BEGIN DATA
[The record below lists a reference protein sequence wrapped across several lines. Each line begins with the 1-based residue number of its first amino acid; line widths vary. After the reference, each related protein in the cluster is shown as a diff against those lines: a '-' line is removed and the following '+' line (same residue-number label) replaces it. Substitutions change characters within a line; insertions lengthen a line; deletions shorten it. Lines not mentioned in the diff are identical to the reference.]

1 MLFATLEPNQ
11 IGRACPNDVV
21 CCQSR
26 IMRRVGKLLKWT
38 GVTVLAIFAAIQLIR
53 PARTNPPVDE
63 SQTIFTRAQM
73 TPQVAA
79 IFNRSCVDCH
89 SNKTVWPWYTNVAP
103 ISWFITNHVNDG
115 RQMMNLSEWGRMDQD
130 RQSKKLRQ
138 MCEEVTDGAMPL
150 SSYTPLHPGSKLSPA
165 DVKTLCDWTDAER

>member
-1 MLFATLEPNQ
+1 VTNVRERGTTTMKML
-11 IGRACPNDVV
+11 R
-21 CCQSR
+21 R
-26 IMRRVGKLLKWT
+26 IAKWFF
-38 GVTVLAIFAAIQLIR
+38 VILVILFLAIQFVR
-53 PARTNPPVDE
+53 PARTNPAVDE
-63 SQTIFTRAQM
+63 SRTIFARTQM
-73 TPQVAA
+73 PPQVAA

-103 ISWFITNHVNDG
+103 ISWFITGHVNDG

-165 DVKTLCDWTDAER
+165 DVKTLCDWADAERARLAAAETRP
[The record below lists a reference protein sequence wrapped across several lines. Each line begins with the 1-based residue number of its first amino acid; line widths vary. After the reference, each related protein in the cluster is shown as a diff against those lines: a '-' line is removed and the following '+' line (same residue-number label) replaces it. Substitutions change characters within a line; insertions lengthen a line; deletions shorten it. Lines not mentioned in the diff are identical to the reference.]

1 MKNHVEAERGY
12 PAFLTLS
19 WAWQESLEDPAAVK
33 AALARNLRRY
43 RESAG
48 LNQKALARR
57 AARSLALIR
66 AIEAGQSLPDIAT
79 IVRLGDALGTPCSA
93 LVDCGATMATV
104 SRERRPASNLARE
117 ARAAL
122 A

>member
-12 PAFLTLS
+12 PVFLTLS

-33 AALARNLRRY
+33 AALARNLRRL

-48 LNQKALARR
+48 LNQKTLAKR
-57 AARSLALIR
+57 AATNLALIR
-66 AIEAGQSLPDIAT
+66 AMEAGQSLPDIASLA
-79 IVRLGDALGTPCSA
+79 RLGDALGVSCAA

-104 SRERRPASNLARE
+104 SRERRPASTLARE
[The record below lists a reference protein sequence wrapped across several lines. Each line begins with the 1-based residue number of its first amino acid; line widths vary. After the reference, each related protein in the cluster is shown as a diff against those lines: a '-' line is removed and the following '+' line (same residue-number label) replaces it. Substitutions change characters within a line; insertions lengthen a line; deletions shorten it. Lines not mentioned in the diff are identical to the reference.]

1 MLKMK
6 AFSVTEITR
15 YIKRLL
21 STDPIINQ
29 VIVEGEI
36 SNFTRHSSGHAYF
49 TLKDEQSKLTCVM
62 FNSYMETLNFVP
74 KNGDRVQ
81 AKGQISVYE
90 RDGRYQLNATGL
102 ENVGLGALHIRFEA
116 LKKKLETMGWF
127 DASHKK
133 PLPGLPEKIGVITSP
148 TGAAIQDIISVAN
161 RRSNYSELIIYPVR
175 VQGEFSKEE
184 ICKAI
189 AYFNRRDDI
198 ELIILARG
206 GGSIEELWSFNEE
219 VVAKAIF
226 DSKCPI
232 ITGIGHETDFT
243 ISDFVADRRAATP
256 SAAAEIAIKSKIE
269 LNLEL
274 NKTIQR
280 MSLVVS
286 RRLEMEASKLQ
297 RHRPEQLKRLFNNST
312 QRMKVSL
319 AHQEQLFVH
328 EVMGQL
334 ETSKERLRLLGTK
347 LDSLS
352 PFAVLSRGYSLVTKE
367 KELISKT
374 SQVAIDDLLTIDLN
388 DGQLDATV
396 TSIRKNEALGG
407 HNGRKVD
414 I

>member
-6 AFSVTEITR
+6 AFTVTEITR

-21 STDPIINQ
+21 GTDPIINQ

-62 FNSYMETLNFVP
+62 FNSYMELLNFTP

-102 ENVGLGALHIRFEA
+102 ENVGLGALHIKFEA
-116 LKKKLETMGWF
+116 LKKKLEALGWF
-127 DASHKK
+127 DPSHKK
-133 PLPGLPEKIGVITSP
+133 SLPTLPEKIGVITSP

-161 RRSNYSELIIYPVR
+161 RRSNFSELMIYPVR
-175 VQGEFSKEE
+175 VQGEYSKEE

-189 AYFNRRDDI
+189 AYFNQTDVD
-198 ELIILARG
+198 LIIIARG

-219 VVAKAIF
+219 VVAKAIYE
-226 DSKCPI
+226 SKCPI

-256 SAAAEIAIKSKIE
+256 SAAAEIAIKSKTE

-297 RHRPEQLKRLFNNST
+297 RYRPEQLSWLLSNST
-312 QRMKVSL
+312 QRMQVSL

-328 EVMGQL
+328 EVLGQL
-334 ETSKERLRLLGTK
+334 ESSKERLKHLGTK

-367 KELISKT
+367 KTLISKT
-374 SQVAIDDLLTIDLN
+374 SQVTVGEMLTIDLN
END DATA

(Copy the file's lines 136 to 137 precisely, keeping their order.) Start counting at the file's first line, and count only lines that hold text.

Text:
-219 VVAKAIF
+219 VVAKAIYE